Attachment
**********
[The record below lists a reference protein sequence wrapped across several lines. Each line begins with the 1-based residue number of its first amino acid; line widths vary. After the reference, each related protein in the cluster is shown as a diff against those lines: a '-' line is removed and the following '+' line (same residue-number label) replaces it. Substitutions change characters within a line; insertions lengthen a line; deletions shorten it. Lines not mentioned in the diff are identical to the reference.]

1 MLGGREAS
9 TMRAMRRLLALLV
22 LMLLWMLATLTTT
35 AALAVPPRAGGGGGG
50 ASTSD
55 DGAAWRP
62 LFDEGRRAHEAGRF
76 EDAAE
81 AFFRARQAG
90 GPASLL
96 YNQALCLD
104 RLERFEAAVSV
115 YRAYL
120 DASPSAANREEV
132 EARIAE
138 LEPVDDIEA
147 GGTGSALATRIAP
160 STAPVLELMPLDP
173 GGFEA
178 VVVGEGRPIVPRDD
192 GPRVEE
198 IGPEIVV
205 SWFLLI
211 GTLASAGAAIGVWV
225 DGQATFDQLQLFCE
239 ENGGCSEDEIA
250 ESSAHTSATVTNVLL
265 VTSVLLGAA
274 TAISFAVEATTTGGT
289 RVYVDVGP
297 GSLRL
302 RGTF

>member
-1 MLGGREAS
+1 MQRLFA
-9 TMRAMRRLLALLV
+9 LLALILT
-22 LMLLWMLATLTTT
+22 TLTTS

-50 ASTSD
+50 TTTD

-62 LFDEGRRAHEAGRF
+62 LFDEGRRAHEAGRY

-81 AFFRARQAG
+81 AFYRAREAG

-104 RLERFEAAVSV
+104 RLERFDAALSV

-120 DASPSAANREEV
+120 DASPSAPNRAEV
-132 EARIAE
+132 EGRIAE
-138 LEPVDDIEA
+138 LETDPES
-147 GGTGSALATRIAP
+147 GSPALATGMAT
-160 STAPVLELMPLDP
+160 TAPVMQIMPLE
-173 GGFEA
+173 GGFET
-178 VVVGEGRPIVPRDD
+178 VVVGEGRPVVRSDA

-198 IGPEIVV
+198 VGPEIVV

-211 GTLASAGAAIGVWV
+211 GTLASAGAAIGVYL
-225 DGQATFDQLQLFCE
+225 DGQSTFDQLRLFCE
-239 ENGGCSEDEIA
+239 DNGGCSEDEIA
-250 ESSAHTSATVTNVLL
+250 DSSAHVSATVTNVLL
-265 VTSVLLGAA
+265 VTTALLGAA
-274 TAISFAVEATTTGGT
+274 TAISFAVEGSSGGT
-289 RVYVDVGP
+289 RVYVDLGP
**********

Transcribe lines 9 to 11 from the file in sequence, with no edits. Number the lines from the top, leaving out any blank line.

76 EDAAE
81 AFFRARQAG
90 GPASLL